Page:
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Amy Waters, Elissa Phillips, Derek Panchuk and Andrew Dawson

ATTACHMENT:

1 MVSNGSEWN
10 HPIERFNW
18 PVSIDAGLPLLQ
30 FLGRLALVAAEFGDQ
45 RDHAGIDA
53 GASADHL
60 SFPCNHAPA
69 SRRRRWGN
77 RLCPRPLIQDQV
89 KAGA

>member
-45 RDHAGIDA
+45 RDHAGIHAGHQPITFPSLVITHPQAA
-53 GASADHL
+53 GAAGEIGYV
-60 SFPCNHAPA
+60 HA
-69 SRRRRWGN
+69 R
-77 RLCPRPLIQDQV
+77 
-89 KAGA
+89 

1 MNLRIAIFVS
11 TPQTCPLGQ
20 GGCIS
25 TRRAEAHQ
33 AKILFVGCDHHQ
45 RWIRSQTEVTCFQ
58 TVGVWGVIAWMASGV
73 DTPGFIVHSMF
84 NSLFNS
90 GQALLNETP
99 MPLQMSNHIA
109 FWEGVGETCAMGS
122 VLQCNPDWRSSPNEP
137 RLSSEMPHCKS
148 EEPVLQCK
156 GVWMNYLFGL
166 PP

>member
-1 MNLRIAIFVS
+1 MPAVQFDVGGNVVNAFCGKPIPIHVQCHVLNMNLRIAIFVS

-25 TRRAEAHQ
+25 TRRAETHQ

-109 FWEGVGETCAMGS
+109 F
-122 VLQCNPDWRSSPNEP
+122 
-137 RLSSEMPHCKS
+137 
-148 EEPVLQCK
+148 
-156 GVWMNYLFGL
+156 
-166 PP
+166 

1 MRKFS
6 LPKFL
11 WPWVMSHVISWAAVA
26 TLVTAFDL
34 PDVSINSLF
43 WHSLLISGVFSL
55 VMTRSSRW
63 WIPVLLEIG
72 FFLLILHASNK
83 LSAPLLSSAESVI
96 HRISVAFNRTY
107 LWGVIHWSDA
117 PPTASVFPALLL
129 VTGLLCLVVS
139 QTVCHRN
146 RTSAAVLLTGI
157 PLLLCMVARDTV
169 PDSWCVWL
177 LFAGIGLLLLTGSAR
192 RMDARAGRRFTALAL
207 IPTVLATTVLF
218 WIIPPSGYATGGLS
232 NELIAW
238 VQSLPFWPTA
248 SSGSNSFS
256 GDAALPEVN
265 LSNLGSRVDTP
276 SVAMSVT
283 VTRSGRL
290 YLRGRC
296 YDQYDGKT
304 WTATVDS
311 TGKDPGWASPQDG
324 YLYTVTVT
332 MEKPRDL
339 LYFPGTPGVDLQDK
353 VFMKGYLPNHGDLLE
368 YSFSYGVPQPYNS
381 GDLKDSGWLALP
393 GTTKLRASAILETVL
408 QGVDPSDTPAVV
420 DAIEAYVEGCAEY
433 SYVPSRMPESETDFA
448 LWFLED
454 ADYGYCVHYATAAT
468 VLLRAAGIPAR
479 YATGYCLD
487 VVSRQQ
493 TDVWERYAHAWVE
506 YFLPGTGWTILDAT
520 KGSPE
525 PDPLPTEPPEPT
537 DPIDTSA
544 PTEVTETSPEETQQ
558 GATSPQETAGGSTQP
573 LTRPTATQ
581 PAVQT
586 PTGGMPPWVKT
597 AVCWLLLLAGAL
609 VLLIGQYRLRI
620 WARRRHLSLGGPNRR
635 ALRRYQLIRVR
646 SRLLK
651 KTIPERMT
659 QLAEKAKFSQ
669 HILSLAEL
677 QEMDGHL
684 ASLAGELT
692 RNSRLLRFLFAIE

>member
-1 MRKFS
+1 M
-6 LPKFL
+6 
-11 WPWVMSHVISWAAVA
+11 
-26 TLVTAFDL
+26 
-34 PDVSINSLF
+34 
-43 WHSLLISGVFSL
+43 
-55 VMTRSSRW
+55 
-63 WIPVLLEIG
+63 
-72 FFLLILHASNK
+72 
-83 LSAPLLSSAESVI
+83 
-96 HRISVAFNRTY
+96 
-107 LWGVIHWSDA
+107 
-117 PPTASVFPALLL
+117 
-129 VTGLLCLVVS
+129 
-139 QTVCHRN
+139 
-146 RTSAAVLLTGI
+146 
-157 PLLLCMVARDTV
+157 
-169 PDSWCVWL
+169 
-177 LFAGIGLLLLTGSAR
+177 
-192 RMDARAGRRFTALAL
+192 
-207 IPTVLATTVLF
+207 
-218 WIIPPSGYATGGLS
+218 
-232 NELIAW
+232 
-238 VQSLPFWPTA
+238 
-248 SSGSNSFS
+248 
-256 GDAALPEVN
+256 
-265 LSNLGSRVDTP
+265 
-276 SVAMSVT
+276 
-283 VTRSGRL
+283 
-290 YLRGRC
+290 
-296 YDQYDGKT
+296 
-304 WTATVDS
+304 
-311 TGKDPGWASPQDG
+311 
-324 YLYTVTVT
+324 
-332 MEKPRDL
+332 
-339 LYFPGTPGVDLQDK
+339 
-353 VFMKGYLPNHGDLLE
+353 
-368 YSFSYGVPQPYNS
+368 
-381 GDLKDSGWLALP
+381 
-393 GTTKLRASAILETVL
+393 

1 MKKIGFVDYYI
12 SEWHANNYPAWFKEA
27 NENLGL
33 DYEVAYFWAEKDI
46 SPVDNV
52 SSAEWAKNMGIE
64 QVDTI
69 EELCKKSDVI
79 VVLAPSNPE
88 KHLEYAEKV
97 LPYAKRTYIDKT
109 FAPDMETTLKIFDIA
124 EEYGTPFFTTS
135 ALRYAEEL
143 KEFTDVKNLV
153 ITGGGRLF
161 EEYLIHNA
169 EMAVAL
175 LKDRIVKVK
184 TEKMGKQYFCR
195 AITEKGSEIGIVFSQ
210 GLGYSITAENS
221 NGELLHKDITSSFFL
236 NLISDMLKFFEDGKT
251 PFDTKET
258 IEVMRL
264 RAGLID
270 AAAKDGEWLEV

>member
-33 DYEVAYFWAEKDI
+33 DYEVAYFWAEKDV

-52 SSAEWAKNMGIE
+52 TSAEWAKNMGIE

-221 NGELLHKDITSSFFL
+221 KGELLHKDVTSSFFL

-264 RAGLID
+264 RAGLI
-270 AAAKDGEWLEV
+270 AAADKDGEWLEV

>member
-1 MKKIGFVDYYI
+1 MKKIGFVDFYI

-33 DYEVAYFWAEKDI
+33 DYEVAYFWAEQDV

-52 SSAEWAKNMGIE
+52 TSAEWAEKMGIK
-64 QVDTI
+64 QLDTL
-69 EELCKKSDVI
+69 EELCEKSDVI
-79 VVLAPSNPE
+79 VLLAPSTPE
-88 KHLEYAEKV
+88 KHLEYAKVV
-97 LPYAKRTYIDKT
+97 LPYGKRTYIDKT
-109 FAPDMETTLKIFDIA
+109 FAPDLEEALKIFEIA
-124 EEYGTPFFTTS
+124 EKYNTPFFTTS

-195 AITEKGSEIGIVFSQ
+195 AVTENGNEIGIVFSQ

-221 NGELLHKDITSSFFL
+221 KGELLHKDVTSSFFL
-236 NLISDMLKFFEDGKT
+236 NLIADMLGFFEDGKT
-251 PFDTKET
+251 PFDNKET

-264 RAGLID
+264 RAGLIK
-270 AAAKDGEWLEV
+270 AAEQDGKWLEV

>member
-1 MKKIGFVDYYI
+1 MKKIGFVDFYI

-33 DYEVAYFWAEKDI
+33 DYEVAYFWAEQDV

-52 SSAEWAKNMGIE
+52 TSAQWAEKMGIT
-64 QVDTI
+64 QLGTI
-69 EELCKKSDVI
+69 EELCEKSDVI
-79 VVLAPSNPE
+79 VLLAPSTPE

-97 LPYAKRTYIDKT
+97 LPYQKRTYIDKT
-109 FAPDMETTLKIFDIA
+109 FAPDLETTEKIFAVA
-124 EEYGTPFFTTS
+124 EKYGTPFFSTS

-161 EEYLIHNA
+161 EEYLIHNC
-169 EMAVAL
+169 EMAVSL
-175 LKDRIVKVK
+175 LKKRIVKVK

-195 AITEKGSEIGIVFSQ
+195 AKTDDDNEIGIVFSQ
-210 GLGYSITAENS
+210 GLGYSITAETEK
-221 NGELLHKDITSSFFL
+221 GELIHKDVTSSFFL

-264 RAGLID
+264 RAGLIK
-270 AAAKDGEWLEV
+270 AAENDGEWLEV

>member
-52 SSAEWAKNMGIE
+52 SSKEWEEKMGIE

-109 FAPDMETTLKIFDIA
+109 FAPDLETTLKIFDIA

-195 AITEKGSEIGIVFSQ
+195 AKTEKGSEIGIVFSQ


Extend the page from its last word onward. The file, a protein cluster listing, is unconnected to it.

In high performance sport it is common for sport biomechanists to play a role in modifying an athlete’s technique. Sport biomechanists and coaches view sprinting performance through distinct lenses based on their unique experience, they bring a diverse range of knowledge together to improve performance. The purpose of this paper is to establish and compare the experiential knowledge of elite sprint running technique of the two groups. Fifty-six sprint coaches and 12 applied sport biomechanists were surveyed to determine ideas on what ideal sprinting technique looked like and eight coaches and sport biomechanists participated in semi-structured interviews to further explore these ideas. Several themes were supported in the biomechanist and coach responses as well as empirical literature, however there were some differences, including opposing priorities of the arm action and stance phase positioning that were not supported in the literature. These differences revealed areas where the biomechanist can best assist coaches and where coaches can suggest avenues for future research. Working together through the coach-biomechanist relationship that exists in high performance sport can benefit all involved and gaps in knowledge can be overcome to ensure that athletes receive the very best support to improve their performance.